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A Three Step Screening Protocol for Early Detection of Renal Abnormalities in Asymptomatic Indian School Children

Journal of Research in Medical and Dental Science
eISSN No. 2347-2367 pISSN No. 2347-2545

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Research - (2021) Volume 9, Issue 8

A Three Step Screening Protocol for Early Detection of Renal Abnormalities in Asymptomatic Indian School Children

Ashish Kumar Goyal1, Pratik Akhani2 and Vijay Nayak3*

*Correspondence: Vijay Nayak, Department of Anatomy, Government Medical College, India, Email:

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Abstract

Background & Objectives: Early screening of asymptomatic school children is of paramount important in the early detection and treatment of silent renal diseases. The purpose of this study was to find out the prevalence of renal abnormalities in asymptomatic school going children using a three step screening protocol of dipstick, microscopy and renal ultrasound examination. Methods: A total of 2722 school children (1638 boys and 1084 girls), aged 5–19 years, were screened for urinary abnormalities using dipstick, microscopy and renal ultrasound examination. 77 children found positive by dipstick, were screened by microscopy after 2-4 weeks and 44 children, found positive by microscopy, were screened by Renal Ultrasound Examination. Results: Most common abnormality found by dipstick method and microscopy was isolated pyuria followed by isolated haematuria. Renal ultrasound detected 2 children (1 male, 1 female) with hydro ureter with hydronephrosis, 1 female child with small concretion in kidney, and 1 male child with generalised enhancement of echo texture in kidney. Conclusion: Isolated pyuria, followed by isolated haematuria was the most common abnormalities. Such a three step screening protocol if routinely employed for early detection and treatment of renal abnormalities can decrease the incidence CKD and ESRD.

Keywords

Hematuria, Pyuria, Ultrasonography, Urogenital abnormalities, Chronic kidney failure

Introduction

The incidence of Chronic kidney disease (CKD) is on the rise worldwide, especially in paediatric population [1,2]. Early diagnosis and treatment of renal disorders is of utmost importance to prevent and in turn to reduce the disease burden of CKD in the community [3].

Screening for asymptomatic urinary abnormalities (AUA) is useful for early detection of renal diseases and asymptomatic infections, particularly among children [4]. Urinalysis, a simple and inexpensive test, remains to be a cornerstone in the diagnostic evaluation of kidney [5]. Many low cost screening programmes have been conducted using urinalysis for detection of kidney diseases [6,7].

Renal diseases are often accidentally discovered during routine urine analysis in asymptomatic healthy individuals [8]. With the aid of routine dipstick examinations early symptoms of diseases of the kidneys and the urinary tract (Pyuria, hematuria and proteinuria) can be identified [9]. An abnormal urinary test may be the earliest warning of a significant renal pathology [10,11].

Mass urinary screening helps to determine the prevalence of renal diseases [12] and to improve the outcome in the population [13].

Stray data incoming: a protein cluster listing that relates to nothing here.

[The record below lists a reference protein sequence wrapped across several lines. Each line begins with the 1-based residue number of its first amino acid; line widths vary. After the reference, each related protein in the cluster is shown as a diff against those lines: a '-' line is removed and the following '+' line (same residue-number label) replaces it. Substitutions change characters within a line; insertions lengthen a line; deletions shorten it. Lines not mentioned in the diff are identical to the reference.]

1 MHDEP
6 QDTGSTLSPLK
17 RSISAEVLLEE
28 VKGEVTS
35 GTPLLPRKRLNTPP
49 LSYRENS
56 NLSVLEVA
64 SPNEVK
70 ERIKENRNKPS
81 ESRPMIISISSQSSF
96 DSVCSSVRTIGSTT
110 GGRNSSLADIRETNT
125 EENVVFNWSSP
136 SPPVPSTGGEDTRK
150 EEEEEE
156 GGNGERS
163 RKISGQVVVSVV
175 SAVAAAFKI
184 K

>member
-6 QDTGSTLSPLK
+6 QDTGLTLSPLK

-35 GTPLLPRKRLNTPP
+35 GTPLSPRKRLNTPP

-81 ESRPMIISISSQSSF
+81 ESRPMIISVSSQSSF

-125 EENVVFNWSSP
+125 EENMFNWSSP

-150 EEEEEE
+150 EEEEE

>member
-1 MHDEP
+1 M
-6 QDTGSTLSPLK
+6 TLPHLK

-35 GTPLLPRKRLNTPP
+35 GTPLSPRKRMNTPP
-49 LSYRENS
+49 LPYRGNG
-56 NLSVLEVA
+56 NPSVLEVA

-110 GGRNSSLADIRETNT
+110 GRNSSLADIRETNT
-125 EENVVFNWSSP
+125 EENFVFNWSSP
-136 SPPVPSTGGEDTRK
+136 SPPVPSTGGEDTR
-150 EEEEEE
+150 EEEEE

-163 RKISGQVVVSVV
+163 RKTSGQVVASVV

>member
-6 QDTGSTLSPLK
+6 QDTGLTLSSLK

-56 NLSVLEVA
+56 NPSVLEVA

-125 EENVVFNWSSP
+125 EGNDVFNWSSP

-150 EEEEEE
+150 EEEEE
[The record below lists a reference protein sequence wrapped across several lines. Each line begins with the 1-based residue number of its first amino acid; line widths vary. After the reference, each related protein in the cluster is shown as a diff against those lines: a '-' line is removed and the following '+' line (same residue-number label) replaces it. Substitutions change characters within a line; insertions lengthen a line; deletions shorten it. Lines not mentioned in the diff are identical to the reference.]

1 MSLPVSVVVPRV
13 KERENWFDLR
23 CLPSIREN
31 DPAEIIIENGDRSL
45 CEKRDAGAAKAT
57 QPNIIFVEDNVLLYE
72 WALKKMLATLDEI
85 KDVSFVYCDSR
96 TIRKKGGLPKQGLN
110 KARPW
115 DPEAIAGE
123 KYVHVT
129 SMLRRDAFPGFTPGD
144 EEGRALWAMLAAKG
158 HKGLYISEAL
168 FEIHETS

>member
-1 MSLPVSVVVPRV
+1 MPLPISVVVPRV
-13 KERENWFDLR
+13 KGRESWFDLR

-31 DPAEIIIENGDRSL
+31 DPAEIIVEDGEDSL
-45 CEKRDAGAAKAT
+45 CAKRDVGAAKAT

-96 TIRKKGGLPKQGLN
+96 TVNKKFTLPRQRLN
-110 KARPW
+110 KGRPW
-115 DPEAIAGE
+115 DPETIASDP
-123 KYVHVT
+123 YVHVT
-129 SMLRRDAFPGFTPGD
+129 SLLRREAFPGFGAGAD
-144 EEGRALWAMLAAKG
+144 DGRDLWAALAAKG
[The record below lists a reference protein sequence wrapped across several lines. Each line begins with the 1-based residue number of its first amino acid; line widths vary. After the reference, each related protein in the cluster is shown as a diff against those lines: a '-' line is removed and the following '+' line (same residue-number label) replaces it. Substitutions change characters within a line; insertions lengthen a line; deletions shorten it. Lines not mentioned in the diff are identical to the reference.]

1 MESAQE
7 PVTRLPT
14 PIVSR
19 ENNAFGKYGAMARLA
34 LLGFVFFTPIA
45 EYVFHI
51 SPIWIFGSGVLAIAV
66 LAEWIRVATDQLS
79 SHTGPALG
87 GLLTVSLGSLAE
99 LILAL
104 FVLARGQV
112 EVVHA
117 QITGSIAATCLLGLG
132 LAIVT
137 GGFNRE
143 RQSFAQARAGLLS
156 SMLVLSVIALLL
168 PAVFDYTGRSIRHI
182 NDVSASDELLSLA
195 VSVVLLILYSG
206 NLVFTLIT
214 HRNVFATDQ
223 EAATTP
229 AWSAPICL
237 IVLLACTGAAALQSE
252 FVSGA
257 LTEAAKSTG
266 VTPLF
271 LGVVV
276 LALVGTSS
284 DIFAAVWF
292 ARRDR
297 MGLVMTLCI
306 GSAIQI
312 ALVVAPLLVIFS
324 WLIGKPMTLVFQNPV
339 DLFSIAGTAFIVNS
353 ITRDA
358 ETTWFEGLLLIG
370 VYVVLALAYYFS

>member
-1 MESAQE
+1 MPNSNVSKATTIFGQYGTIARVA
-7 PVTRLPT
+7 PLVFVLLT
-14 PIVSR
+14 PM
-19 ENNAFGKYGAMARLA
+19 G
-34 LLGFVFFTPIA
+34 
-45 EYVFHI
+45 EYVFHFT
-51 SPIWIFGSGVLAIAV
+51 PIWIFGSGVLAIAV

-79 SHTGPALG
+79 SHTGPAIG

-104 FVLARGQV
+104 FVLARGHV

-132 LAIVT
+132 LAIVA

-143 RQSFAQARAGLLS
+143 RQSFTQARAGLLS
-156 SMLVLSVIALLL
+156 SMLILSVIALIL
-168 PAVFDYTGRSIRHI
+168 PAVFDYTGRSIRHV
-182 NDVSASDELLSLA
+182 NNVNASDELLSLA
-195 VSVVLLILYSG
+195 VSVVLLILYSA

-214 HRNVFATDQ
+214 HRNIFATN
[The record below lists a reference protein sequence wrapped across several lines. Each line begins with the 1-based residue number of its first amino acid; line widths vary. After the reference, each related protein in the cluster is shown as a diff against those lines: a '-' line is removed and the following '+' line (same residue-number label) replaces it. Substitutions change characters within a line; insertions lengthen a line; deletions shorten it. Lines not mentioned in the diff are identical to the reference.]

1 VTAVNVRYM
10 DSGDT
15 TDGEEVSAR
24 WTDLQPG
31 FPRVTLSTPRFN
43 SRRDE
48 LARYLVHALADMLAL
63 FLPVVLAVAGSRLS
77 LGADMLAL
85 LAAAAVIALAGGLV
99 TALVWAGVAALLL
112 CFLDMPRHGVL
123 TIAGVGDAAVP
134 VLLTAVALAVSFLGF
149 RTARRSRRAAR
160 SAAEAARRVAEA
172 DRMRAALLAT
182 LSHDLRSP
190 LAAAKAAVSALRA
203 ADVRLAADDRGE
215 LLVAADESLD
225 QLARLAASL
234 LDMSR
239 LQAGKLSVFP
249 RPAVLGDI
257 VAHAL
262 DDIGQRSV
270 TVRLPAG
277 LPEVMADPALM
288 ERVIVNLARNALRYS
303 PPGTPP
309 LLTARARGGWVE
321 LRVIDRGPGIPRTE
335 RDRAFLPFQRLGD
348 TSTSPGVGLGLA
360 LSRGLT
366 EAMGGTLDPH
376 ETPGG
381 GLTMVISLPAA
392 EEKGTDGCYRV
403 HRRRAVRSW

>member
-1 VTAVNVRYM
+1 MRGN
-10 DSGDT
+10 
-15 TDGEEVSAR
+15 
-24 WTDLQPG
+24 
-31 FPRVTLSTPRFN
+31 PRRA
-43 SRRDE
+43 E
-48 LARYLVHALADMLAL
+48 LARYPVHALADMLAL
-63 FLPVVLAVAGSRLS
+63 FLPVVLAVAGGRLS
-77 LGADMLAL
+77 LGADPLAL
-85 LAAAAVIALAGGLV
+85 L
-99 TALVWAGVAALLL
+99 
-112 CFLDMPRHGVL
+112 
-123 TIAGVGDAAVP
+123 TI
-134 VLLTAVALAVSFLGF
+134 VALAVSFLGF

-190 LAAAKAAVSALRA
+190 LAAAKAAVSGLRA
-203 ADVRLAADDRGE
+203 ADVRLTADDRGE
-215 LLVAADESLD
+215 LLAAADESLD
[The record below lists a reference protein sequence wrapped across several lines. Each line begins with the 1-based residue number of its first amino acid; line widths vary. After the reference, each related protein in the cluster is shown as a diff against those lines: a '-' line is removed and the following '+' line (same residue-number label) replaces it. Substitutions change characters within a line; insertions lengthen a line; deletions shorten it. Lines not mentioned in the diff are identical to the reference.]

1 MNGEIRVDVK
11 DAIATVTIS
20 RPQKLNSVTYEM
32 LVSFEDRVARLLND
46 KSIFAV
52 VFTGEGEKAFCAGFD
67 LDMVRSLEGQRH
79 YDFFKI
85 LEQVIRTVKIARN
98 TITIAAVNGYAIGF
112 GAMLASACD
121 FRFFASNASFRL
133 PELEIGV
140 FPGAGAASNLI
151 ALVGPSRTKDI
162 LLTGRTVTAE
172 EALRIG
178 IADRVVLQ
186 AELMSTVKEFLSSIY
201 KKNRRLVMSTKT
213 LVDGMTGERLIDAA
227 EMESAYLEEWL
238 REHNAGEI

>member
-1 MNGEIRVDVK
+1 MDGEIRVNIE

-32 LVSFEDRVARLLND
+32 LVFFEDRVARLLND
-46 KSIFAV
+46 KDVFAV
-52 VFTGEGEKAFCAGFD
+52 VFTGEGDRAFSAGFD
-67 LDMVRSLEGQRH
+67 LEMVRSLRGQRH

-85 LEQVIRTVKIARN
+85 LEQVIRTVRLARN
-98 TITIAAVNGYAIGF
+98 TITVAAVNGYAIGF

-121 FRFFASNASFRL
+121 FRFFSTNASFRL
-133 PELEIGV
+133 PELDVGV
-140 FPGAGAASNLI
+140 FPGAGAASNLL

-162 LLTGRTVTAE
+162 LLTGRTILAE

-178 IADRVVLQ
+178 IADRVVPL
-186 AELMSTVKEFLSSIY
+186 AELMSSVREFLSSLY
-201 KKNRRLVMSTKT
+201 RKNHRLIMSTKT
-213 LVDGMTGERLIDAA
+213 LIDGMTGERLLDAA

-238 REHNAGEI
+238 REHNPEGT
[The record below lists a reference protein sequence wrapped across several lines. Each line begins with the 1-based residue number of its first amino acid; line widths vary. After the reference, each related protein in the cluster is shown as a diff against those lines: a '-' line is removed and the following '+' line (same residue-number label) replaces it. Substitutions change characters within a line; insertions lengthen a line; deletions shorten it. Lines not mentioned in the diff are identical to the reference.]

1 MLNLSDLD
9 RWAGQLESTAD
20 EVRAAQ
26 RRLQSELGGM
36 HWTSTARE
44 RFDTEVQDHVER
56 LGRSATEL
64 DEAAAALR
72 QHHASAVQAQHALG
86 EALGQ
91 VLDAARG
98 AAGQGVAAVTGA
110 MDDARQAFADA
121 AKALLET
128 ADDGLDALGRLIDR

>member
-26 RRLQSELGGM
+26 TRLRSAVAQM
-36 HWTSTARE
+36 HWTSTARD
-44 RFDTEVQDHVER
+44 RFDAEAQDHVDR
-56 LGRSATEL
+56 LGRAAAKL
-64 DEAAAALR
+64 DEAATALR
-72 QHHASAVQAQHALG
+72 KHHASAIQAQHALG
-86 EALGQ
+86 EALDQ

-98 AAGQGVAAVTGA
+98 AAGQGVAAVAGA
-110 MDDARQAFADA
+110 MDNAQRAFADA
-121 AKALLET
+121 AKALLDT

This study was carried out with the objective to find out renal abnormalities in asymptomatic school going children using urinalysis, microscopy and renal ultrasound examination.

Materials and Methods

This cross sectional study was conducted at Military Hospital, Roorkee, Uttarakhand, India and included all asymptomatic school going children of 5-19 years of age (n=3100) studying at Kendriya Vidyalaya, Roorkee Cantonment, Roorkee. Children with diagnosed renal or any other systemic disorders, who were taking steroid or any other drug therapy, and whose parents denied to provide consent for participation were excluded from the study.

Age appropriate assent was obtained from children, while informed written consent was obtained from parents. Administrative consent was obtained from the school administration. All the procedures were in accordance with the ethical guidelines provided by the institutional ethics committee and the Declaration of Helsinki (2013 revision) [14]. The study commenced with establishment of a small lab in the school itself for the duration of study. Participants were instructed to void the first morning mid-stream urine sample into a 100 ml container, which was then examined by a trained lab technician. As the first screening test, a dipstick test (Multistix, by Nicholas Piramal) was performed on the unspun urine specimen with a reagent strip designed to react progressively producing color changes at given intervals.

The results were decided by visual colorimetry by comparision with a color chart provided by the manufacturer on the label of dipstick bottle. Urinalysis was considered abnormal if the following findings were detected by dipstick: 1. More than 5-10 RBC/μl; hematuria (Green dots on yellow test: intact erythrocytes; Uniform green coloration of test: free hemoglobin or hemolysed erythrocytes); 2. Trace or greater proteinuria (trace, 1+, 2+, 3+, 4+ correspond to 10 mg/dl, 30 mg/dl, 100 mg/dl, 300 mg/dl, and 1000 mg/dl respectively); 3. 1 + or greater glycosuria (1+, 2+, 3+ corresponds to 100 mg/dl, 300 mg/dl, and 1000 mg/dl respectively); 4. More than 25 WBC/μl; leukocyturia. Details of screening protocol are given in Figure 1. Statistical analysis was performed with the help of MS Excel and SPSS version 20. A p value lesser than 0.05 was taken to be statistically significant.

medical-dental-science-protocol-flowchart

Figure 1: Screening protocol flowchart.

Results